And fourthly, credit goes to The Australian’s Bryan Frith who calls the Gunns capital raising for what it is.

"The proposed $280 million recapitalisation of Gunns is a takeover dressed up as a capital raising. Gunns has signed a term sheet with Singapore-based Richard Chandler Capital, a private investment group founded by New Zealand-born billionaire Richard F. Chandler, which contains the key commercial terms under which Chandler will invest $150 million in shares and bonds and up to $130 million will be sought from a renounceable rights issue to existing shareholders. The recapitalisation would hand Chandler a controlling stake of between 39 per cent and 59.5 per cent of Gunns and the issue will be massively dilutive to those holders who don't take up their entitlements. However, the recapitalisation probably also represents Gunns' best chance of finally getting its controversial $2.3 billion Bell Ball pulp mill off the ground in Tasmania.”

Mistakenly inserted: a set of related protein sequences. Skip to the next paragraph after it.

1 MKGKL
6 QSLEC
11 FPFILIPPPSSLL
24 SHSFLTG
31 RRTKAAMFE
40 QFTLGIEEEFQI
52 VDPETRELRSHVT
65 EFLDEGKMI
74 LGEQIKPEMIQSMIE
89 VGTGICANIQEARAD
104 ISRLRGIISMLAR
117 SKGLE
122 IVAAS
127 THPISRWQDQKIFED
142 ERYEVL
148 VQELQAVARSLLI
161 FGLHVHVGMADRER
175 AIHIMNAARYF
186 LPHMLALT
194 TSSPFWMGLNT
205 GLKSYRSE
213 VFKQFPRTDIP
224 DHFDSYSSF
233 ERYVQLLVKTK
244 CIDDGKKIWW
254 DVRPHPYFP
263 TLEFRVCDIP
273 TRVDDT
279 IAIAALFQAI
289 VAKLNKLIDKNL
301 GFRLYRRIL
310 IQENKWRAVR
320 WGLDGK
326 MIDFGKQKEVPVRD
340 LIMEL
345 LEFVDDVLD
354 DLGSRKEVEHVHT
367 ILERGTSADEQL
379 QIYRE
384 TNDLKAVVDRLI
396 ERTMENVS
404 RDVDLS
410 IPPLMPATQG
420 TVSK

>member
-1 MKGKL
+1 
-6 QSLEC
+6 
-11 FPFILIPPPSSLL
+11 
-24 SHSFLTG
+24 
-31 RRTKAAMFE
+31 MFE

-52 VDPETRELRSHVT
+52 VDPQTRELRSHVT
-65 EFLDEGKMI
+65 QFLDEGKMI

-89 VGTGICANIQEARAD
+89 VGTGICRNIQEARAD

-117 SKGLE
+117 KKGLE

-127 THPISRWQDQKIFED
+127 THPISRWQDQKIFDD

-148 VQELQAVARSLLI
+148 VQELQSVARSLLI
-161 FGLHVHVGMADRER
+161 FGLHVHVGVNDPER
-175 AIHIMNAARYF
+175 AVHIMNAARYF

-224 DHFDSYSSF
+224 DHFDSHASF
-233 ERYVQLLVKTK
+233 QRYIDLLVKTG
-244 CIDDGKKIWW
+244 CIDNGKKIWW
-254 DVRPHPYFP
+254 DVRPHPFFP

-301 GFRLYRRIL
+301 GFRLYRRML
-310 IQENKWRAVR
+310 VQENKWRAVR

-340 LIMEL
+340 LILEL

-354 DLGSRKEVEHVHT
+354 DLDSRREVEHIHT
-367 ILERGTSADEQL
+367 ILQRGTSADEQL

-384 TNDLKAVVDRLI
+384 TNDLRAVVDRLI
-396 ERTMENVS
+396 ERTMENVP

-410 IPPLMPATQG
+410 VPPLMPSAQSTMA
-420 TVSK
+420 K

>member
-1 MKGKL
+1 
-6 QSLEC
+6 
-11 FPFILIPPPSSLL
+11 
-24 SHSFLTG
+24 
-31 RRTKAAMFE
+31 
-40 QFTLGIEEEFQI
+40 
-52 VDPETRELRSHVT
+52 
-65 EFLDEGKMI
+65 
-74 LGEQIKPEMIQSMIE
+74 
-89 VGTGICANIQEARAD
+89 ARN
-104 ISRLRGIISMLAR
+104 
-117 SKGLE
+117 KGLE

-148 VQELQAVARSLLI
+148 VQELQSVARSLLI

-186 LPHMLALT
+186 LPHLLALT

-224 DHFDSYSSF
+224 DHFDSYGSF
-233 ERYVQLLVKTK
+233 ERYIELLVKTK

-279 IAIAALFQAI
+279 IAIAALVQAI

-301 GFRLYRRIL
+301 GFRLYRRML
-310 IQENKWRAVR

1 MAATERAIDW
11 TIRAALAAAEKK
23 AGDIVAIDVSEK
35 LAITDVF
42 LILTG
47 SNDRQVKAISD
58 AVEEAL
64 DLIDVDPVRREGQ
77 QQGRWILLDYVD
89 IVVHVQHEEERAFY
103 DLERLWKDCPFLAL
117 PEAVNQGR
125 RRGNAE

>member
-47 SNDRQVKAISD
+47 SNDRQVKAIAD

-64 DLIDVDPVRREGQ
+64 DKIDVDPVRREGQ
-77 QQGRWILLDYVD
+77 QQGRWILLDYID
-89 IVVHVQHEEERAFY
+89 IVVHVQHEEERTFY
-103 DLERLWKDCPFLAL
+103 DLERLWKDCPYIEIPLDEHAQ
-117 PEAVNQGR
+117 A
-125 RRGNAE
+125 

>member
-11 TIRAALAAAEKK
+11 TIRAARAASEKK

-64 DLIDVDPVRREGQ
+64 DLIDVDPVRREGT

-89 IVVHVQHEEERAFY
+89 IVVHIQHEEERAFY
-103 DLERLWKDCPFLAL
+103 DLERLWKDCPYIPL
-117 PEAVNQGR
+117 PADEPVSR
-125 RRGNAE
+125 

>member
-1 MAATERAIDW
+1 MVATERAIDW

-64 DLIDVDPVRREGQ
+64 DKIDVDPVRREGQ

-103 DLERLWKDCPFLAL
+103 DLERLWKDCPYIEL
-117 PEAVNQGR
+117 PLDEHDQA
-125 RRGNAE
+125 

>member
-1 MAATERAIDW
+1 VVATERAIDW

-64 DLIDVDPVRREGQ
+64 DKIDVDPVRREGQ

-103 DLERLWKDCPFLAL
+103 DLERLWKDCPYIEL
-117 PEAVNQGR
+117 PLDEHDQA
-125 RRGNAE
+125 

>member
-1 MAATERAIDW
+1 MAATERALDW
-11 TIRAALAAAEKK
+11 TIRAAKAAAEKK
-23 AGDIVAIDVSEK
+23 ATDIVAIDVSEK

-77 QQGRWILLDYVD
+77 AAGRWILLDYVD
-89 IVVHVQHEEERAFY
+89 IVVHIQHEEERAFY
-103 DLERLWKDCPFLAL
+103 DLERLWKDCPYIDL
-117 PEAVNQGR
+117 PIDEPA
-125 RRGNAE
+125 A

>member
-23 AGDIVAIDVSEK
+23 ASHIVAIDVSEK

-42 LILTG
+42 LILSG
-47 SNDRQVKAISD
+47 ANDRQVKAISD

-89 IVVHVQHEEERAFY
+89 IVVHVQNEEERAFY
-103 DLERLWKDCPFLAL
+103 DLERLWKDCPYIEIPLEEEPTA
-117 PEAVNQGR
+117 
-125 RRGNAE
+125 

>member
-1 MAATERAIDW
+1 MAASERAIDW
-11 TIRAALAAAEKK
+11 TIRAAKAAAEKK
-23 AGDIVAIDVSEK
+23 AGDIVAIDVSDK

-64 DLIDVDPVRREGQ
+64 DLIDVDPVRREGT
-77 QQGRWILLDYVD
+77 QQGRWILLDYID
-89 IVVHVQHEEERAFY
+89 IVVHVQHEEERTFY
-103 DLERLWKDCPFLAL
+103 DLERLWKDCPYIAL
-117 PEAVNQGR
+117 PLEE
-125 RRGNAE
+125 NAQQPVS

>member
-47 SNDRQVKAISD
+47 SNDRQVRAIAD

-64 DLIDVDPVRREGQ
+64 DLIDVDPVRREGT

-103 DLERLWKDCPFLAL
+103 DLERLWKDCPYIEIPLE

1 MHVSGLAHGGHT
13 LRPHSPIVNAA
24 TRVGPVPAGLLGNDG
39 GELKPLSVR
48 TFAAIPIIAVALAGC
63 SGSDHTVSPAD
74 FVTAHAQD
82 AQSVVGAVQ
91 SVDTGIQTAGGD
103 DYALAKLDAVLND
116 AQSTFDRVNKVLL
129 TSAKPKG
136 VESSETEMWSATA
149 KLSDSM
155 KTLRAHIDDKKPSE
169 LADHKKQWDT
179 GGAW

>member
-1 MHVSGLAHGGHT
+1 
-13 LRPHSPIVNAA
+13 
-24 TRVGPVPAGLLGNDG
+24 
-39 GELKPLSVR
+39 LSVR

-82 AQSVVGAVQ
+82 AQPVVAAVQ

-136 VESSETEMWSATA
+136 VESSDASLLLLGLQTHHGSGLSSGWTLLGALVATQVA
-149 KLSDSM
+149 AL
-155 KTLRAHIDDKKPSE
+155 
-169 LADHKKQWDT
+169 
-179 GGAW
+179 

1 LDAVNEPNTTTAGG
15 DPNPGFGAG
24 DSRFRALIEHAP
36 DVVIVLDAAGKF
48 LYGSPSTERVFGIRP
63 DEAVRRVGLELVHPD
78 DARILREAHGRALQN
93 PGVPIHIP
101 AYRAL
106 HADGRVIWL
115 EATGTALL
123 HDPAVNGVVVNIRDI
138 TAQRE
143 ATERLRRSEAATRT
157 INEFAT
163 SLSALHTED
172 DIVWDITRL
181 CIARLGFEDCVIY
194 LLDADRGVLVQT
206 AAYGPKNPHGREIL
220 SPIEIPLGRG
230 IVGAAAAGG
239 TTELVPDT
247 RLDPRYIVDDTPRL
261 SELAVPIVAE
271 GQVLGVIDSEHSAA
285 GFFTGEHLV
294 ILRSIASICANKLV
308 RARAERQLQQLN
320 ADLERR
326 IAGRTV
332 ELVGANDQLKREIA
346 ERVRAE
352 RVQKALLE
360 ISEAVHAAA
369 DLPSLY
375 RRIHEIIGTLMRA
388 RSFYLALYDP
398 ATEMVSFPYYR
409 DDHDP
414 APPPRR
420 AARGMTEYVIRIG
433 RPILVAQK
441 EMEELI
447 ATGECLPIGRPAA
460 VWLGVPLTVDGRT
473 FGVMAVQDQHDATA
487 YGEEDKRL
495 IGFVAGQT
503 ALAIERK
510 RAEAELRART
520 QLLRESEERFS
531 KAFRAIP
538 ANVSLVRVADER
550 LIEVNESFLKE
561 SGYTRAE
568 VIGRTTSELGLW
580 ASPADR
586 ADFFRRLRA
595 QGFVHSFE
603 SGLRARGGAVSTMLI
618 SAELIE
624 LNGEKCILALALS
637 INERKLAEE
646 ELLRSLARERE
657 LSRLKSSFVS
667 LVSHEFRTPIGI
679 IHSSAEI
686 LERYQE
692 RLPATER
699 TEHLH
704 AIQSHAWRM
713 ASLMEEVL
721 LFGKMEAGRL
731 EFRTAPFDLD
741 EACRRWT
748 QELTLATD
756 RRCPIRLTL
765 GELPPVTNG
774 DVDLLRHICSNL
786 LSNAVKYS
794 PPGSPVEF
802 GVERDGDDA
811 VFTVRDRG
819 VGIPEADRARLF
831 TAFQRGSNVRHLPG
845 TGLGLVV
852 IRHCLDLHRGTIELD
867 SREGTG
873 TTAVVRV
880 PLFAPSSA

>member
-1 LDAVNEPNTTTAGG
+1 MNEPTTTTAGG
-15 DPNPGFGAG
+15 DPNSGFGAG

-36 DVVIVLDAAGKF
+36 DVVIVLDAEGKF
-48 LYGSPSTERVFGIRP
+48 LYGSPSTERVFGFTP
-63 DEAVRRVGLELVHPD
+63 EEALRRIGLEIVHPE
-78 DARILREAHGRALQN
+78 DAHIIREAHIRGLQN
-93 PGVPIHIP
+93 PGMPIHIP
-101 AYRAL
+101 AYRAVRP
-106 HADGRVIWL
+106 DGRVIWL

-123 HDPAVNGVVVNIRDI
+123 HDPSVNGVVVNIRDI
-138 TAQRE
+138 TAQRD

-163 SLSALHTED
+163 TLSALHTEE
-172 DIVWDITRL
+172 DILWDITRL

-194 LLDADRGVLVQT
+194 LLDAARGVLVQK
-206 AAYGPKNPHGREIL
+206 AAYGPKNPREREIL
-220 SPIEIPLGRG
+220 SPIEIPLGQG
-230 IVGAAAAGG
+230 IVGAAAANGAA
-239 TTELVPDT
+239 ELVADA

Turning back to BHP for this morning’s remaining commentaries, The Sydney Morning Herald’s Elizabeth Knight explores the possibility that BHP Billiton has been a victim of its own success, generating too much cash and devoting it towards two sound takeover attempts that failed – Rio Tinto and PotashCorp – and one unsound push that succeeded – US shale gas. The Herald Sun’s Terry McCrann gives us his take, along with The Australian’s Tim Boreham, who says the numbers suggest that higher costs, particularly labour, will make the big-time profit increases of the recent past harder to find. In his Criterion column this morning, Boreham has some fun with the marketing language employed by Ansell.